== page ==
Rosling, who has given TED talks, became an unlikely global phenomenon in recent years and videos of his lectures have chalked up millions of views on Youtube.
His new piece, written with Karolinska University public health assistant professor Helena Nordenstedt for medical journal The Lancet, examined a claim that 60 percent of maternal deaths today come from “humanitarian situations like refugee camps”.
According to Rosling and Nordenstedt, the figure first gained prominence in aid advocacy in late 2015 when the UNFPA (United Nations Population Fund) cited it, and it has since been quoted in a report by the UN’s Global Strategy for Women’s, Children’s and Adolescent’s Health, and even made its way into policy documents.
But after investigation, Rosling and Nordenstedt discovered that the stat, which originated in The Lancet, was based on poorly carried out calculations. According to the writers’ own calculations, it is a “fourfold” inaccuracy.
Nordenstedt told The Local that the continued use of the “60 percent” figure by major organizations could even be considered a lie.
“If it had been two times wrong you could perhaps call it carelessness, but the figure is at least four times too high, and I think that has crossed over into the boundaries of lies, regardless of whether it was negligent or deliberate,” she said.
“The effect is still the same: aid money designed to reduce maternal mortality is wrongly directed to refugee camps and crisis areas instead of the grey, boring, extreme rural poverty in areas in sub-Saharan Africa or in India.”
The article noted it is “surprising” that the inaccurate figure managed to make its way into a highly qualified panel at the UN, and warned that global health has entered a “post-fact era”, “where the labeling of numerators is incorrectly tweaked for advocacy purposes”.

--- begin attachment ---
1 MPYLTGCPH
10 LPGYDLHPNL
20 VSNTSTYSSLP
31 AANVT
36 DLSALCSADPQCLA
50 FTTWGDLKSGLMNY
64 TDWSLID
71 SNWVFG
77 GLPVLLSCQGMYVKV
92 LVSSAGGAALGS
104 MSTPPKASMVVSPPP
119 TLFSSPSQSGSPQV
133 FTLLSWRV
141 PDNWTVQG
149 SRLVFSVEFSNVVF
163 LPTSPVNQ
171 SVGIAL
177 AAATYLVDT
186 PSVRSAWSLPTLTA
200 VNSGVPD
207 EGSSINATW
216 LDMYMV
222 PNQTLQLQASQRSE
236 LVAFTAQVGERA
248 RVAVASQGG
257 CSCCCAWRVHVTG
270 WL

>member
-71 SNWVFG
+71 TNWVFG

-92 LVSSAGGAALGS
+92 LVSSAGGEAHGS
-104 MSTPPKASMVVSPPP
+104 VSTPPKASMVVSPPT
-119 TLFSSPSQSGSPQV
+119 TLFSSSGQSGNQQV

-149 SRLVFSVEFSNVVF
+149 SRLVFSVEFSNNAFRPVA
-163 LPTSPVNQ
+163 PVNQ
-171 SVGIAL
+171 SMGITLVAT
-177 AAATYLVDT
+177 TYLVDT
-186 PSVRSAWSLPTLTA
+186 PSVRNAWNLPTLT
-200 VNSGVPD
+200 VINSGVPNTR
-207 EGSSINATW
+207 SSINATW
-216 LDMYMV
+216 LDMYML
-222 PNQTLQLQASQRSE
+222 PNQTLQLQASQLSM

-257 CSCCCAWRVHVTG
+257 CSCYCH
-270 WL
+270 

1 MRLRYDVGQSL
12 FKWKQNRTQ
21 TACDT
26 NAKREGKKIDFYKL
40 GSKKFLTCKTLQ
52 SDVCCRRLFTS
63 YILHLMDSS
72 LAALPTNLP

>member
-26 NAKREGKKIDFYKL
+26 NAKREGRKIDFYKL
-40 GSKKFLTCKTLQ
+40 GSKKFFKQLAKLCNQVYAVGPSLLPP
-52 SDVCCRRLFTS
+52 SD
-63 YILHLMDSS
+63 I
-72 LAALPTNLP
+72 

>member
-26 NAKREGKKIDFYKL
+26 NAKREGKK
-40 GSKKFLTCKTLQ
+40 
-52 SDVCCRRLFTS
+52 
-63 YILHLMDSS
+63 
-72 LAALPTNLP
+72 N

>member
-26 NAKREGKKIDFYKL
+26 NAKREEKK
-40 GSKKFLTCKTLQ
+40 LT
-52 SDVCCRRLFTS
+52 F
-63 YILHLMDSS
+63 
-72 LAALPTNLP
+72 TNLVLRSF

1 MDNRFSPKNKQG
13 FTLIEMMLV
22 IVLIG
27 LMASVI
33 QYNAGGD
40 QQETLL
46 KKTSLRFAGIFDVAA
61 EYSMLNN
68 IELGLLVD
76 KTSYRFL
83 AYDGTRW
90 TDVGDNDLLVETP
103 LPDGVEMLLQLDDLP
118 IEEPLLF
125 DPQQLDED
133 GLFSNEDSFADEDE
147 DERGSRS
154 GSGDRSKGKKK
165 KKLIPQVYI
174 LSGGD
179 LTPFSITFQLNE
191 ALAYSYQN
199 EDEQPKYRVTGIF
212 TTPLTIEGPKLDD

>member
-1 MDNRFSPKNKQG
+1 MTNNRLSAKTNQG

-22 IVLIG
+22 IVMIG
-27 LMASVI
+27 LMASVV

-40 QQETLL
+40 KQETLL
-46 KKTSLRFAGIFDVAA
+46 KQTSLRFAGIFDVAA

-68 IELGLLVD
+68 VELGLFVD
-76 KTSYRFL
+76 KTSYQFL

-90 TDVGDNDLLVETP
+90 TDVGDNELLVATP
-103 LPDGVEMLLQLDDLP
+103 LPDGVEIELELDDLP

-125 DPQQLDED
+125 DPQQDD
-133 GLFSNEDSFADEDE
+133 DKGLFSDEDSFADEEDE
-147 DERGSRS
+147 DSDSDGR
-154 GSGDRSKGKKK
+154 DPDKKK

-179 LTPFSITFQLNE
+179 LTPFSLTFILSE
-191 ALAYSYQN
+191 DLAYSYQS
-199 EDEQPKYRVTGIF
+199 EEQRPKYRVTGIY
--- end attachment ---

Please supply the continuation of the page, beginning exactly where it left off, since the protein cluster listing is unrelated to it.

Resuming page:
Nordenstedt reiterated that sentiment in her comments to The Local:
“The strange, scary thing is how the figures, just by slipping into The Lancet and being given credibility, then spread and spread because it suits the narrative we see much of today in newspapers around the refugee crisis and migration, and the hope is that through connecting maternal mortality to humanitarian crises it can attract more money.”
Rosling and Nordenstedt’s article concluded that the use of inaccurate numbers in global health advocacy “can misguide where investments are most needed”, and on Friday, the Karolinska assistant professor advised that more fact checking is needed in the area:
“This example shows that there is a need for fact checking within global health to guide the right prioritization. A lot of aid money is going around, and to achieve the best result (in this instance to reduce maternal mortality as effectively as possible) that aid money must be distributed correctly.”